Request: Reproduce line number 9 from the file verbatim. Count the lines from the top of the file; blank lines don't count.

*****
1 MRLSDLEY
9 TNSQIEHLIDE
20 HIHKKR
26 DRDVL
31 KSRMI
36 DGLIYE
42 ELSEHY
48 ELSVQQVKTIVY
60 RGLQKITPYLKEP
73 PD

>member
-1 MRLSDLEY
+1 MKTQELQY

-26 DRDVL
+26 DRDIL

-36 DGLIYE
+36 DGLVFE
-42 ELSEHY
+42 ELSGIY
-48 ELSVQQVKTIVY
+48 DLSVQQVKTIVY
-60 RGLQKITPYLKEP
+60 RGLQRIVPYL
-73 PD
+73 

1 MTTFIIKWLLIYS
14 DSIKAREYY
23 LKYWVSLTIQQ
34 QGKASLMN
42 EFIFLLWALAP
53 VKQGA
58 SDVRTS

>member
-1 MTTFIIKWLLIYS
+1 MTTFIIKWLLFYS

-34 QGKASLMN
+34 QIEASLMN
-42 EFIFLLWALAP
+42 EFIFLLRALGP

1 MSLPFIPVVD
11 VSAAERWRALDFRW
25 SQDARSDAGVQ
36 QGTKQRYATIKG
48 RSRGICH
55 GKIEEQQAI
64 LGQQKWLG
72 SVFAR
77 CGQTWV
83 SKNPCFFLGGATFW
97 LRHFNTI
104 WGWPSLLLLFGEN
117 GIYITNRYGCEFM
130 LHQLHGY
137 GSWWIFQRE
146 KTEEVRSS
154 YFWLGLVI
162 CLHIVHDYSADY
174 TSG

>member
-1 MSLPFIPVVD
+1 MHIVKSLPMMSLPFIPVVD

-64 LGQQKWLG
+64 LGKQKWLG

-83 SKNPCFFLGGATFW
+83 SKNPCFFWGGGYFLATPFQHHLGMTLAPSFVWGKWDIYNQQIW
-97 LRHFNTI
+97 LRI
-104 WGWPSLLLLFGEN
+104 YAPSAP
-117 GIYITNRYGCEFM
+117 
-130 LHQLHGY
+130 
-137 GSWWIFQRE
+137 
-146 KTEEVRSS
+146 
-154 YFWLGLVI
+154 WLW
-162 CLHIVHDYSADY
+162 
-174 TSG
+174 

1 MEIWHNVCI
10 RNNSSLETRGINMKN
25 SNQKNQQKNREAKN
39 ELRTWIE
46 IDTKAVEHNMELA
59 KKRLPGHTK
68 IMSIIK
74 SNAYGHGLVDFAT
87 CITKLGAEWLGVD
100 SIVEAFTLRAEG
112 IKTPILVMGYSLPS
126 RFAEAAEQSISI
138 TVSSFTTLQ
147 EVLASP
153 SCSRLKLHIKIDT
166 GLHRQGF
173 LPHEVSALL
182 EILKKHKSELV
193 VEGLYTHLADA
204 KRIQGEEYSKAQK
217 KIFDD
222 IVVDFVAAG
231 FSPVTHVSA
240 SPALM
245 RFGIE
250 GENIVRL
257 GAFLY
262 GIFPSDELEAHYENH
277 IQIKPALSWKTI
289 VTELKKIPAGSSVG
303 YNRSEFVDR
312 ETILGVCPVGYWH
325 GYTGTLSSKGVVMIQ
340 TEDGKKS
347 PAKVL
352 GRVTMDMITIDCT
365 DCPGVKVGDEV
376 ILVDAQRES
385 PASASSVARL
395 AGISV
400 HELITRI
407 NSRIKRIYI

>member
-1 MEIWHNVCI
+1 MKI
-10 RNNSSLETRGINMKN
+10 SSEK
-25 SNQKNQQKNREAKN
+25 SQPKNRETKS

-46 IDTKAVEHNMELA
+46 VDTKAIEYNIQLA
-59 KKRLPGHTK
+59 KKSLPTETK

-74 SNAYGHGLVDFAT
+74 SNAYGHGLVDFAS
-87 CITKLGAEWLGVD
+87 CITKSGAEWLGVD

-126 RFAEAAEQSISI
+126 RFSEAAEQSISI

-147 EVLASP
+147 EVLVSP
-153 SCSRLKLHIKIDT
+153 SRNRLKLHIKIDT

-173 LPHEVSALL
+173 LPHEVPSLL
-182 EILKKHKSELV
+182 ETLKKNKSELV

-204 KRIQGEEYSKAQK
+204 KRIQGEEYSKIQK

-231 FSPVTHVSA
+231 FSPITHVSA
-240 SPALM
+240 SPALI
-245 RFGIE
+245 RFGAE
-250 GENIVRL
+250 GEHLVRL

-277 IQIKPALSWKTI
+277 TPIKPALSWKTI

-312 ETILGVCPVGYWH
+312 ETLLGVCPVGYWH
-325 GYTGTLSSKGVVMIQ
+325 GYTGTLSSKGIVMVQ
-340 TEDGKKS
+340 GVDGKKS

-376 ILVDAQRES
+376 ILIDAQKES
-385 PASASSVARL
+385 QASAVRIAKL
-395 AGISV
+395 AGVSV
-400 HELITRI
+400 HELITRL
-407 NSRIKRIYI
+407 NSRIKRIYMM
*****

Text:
60 RGLQKITPYLKEP